Melinda Smith won the 2014 Prime Minister’s Literary Award for her fourth book of poems, Drag down to unlock or place an emergency call (Pitt St Poetry, 2013). She has performed her work all over Australia. She is based in Canberra, and is currently poetry editor of The Canberra Times. Her next book of poems will be out later in 2016.

Nick Delatovic
Nick Delatovic is a writer, producer and performer based in Canberra. He has been one of the folks behind You Are Here festival since 2011, creating and assisting with hundreds of experimental arts events in that time. An alumni of the Street Theatre's Hive program for emerging writers, Nick has written stage plays including Rig (2011) and The Last Prom (2013). He is currently touring Bomb Collar, his one-man sci-fi cabaret musical. As one half of music-and-film production company Lick Nuke he has created dozens of music videos and the odd short film, including the Screen ACT-commissioned Lights (2013).

David Finnigan
David is a writer, theatre-maker, festival producer and pharmacy assistant from Canberra, Australia. With science-theatre ensemble Boho, he works with research scientists from institutions including University College London, the Stockholm Resilience Centre, CSIRO and the Australian Academy of Sciences. He has been a resident artist for the Battersea Arts Centre in London, Tanghalang Pilipino in Manila and Campos de Gutierrez in Medellin, Colombia. David has been commissioned to create new work for organisations including, Coney, the Powerhouse Museum, the Canberra Street Theatre, Opera Australia, the National Film and Sound Archive, and the Free Word Centre in London, and his scripts have been nominated for the Max Afford National Playwrights Award and the Queensland Premier’s Literary Award. David is a Churchill Fellow (2012) and an Australia Council Early Career Fellow (2014-16) and founded and co-directed two ongoing arts festivals: the Crack Theatre Festival in Newcastle (2009-10), and the You Are Here festival in Canberra (2011-13).

Eleanor Malbon
Ellie is a Canberran who writes poetry. She performs predominantly in Canberra; including for BAD!SLAM!NO!BISCUIT!, Feminartsy, RIP publishing, Grapple publishing, Scissors Paper Pen, the Canberra Poetry Slam, You Are Here festival and various other charming pop up events.

Wednesday, March 23, 2016


ACT Writers Centre Blogger in Residence Matt Lamb interviewed me earlier this year. As a consequence I turn up in two of his pieces for the blog Capital Letters. The first is about where to write in Canberra. This is for me very dynamic (within a narrow frame). I write in Civic and with the current high turnover of cafes, businesses and ongoing refurbishments of the Canberra Centre that means I am often looking for a new place. My current preferred spot is Supafine in the Civic Bus Interchange. But the second piece is my favourite. After coming to our February 2016 BAD!SLAM!NO!BISCUIT! Matt wrote a review of the night. I like it because it is a review that is unhindered by preconceptions of what a poetry slam can be.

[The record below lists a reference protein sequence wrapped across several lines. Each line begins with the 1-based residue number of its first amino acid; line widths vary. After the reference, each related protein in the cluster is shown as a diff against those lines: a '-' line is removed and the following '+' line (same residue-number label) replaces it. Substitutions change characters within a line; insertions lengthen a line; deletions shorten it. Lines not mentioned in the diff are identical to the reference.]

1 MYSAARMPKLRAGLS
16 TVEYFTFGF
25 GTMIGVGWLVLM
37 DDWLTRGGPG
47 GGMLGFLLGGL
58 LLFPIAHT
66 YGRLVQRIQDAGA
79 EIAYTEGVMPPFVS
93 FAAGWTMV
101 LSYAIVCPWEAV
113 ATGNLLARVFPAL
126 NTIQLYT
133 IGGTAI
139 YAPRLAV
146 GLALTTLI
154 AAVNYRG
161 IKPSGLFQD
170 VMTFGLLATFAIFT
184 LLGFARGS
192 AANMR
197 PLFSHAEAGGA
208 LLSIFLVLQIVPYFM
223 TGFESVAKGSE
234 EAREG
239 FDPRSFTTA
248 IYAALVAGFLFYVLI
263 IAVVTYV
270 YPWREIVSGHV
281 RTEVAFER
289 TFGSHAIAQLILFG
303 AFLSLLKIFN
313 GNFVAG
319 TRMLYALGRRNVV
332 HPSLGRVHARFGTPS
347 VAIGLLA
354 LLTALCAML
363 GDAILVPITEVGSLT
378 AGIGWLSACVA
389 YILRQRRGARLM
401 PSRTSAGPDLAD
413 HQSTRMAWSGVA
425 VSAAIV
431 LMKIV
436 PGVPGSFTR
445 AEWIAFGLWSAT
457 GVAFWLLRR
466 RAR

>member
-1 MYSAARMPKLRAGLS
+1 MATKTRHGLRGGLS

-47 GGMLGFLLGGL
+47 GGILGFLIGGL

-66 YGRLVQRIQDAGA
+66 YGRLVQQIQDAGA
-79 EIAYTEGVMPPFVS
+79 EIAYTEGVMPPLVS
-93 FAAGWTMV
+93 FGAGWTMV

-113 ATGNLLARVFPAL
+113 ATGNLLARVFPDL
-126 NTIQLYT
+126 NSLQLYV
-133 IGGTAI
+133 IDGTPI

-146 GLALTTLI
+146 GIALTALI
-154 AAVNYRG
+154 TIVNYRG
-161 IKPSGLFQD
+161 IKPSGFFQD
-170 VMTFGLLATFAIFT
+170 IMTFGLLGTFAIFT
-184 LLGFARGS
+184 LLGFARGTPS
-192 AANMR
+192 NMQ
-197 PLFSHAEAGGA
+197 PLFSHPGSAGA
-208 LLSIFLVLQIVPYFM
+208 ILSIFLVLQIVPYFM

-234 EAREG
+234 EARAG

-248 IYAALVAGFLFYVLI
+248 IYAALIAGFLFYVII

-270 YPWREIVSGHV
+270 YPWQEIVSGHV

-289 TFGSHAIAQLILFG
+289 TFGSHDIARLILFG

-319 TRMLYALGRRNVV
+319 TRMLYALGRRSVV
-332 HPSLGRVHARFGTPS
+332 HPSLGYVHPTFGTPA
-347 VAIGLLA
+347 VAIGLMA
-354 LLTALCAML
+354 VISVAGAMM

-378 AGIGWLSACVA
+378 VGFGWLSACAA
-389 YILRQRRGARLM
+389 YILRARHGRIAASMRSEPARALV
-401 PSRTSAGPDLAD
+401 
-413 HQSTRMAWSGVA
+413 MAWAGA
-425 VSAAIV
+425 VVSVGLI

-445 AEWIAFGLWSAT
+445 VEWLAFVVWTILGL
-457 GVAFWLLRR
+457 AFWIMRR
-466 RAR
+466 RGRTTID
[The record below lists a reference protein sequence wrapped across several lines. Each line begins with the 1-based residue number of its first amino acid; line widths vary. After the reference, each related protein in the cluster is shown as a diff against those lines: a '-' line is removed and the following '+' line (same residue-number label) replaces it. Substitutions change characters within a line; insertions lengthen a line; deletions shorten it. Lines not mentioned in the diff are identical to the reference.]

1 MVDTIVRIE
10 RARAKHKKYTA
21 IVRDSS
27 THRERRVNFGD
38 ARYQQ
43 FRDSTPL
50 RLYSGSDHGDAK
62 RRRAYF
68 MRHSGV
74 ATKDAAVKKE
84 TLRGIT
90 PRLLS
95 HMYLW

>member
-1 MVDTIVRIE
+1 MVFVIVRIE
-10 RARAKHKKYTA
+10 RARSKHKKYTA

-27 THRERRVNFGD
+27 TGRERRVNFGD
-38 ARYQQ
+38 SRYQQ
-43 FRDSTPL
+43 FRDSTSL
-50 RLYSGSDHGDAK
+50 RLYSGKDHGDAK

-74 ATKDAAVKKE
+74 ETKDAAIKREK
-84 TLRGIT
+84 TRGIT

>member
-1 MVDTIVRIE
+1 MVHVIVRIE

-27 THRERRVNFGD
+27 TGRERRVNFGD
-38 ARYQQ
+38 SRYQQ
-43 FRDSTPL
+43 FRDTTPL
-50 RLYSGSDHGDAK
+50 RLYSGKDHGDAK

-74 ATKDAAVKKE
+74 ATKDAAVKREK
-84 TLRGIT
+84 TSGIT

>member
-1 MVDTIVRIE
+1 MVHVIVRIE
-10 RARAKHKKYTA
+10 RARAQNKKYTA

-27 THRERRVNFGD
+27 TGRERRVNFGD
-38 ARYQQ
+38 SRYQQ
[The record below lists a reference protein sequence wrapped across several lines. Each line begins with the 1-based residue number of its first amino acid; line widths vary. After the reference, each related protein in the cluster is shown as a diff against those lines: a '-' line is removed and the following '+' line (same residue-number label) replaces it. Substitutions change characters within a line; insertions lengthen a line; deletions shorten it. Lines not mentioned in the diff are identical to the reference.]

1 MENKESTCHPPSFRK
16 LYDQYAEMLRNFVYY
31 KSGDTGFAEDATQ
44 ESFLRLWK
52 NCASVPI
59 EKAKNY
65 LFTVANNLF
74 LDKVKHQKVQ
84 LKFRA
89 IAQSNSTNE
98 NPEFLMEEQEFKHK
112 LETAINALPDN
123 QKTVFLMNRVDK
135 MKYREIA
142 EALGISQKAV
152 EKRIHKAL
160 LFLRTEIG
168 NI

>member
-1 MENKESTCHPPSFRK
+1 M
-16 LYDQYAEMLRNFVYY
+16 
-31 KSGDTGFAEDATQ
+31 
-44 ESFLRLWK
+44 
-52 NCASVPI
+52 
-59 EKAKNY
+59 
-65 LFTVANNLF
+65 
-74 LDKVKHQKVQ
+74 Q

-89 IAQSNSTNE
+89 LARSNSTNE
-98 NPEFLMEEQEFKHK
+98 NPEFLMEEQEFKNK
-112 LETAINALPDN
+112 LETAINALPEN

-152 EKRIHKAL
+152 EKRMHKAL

Photograph by Adam Thomas

Friday, March 04, 2016



That’s right→BAD!SLAM!NO!BISCUIT! is the nation’s Australian Capital Territory Poetry Slam and it wants you on stage in the audience at the bar! For poetry; Or something else!

And to that end we provide you a stage, microphones, sound, audience, poets, bar, toilets, MCs, lights, The Score Adder, coasters, The Master of Conflict and doorways.

And because that isn’t enough we have feature acts! So many feature acts! Including the resplendent David Stavanger, the (in)famous Tessa Rose, the triumphanti̶n̶e̶ Beige Browne, and the Fanciful Fiction Auxiliary!

As well as the mystery we are keeping mysterious.

BAD!SLAM!NO!BISCUIT!, it wants your words with you in the Phoenix Pub.

And because you want to know more about our feature acts:

David Stavanger
David Stavanger is an award winning poet, writer, and cultural producer. In 2013 he won the Arts Queensland Thomas Shapcott Poetry Prize, resulting in the release of his first full-length collection of poetry The Special, which was also awarded the 2015 Wesley Michel Wright Prize. At the 2014 Queensland Literary Awards he received a Queensland Writing Fellowship to develop his next two collections. David is also the Co-Director of the Queensland Poetry Festival.